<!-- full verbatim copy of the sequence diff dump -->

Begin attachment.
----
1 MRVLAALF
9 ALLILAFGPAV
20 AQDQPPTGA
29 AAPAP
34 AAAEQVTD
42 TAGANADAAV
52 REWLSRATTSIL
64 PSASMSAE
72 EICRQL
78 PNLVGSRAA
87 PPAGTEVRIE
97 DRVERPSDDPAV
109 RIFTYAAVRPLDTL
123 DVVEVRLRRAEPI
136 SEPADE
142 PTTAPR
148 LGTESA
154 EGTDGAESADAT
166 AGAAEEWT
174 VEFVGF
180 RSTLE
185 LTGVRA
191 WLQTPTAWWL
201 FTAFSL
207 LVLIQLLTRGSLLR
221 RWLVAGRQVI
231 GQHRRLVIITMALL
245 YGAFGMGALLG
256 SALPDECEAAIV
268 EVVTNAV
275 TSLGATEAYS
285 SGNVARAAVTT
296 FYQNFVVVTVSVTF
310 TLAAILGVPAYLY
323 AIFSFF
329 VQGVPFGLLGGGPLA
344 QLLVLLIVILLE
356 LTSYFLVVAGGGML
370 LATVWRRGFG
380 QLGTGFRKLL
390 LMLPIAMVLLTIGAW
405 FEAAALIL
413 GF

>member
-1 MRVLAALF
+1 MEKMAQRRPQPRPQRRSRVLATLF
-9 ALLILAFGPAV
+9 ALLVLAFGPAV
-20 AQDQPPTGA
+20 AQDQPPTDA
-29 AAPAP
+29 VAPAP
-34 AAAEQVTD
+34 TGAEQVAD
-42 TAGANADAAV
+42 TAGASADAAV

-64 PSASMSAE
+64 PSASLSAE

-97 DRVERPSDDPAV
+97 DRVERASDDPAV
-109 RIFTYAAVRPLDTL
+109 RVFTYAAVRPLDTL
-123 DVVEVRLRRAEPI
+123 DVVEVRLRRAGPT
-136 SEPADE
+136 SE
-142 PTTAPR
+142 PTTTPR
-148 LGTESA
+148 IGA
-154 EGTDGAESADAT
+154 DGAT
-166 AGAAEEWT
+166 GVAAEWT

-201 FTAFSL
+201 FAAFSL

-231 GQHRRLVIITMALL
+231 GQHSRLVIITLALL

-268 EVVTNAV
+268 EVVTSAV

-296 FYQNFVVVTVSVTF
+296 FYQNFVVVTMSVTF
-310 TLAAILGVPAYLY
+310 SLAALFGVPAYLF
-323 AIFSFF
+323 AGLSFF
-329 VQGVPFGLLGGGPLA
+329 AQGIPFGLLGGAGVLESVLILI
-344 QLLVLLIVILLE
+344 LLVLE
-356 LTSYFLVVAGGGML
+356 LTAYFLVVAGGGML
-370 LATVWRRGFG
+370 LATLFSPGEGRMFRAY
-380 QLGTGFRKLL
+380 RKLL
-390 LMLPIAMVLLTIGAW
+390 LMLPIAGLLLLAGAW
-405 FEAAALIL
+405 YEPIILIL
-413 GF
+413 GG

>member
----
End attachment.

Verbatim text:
1 MRVLAALF
9 ALLILAFGPAV
20 AQDQPPTGA
29 AAPAP
34 AAAEQVTD
42 TAGANADAAV
52 REWLSRATTSIL
64 PSASMSAE
72 EICRQL
78 PNLVGSRAA
87 PPAGTEVRIE
97 DRVERPSDDPAV
109 RIFTYAAVRPLDTL
123 DVVEVRLRRAEPI
136 SEPADE
142 PTTAPR
148 LGTESA
154 EGTDGAESADAT
166 AGAAEEWT
174 VEFVGF
180 RSTLE
185 LTGVRA
191 WLQTPTAWWL
201 FTAFSL
207 LVLIQLLTRGSLLR
221 RWLVAGRQVI
231 GQHRRLVIITMALL
245 YGAFGMGALLG
256 SALPDECEAAIV
268 EVVTNAV
275 TSLGATEAYS
285 SGNVARAAVTT
296 FYQNFVVVTVSVTF
310 TLAAILGVPAYLY
323 AIFSFF
329 VQGVPFGLLGGGPLA
344 QLLVLLIVILLE
356 LTSYFLVVAGGGML
370 LATVWRRGFG
380 QLGTGFRKLL
390 LMLPIAMVLLTIGAW
405 FEAAALIL
413 GF

>member
-1 MRVLAALF
+1 MEKMAQRRPQPRPQRRSRVLATLF
-9 ALLILAFGPAV
+9 ALLVLAFGPAV
-20 AQDQPPTGA
+20 AQDQPPTDA
-29 AAPAP
+29 VAPAP
-34 AAAEQVTD
+34 TGAEQVAD
-42 TAGANADAAV
+42 TAGASADAAV

-64 PSASMSAE
+64 PSASLSAE

-97 DRVERPSDDPAV
+97 DRVERASDDPAV
-109 RIFTYAAVRPLDTL
+109 RVFTYAAVRPLDTL
-123 DVVEVRLRRAEPI
+123 DVVEVRLRRAGPT
-136 SEPADE
+136 SE
-142 PTTAPR
+142 PTTTPR
-148 LGTESA
+148 IGA
-154 EGTDGAESADAT
+154 DGAT
-166 AGAAEEWT
+166 GVAAEWT

-201 FTAFSL
+201 FAAFSL

-231 GQHRRLVIITMALL
+231 GQHSRLVIITLALL

-268 EVVTNAV
+268 EVVTSAV

-296 FYQNFVVVTVSVTF
+296 FYQNFVVVTMSVTF
-310 TLAAILGVPAYLY
+310 SLAALFGVPAYLF
-323 AIFSFF
+323 AGLSFF
-329 VQGVPFGLLGGGPLA
+329 AQGIPFGLLGGAGVLESVLILI
-344 QLLVLLIVILLE
+344 LLVLE
-356 LTSYFLVVAGGGML
+356 LTAYFLVVAGGGML
-370 LATVWRRGFG
+370 LATLFSPGEGRMFRAY
-380 QLGTGFRKLL
+380 RKLL
-390 LMLPIAMVLLTIGAW
+390 LMLPIAGLLLLAGAW
-405 FEAAALIL
+405 YEPIILIL
-413 GF
+413 GG

>member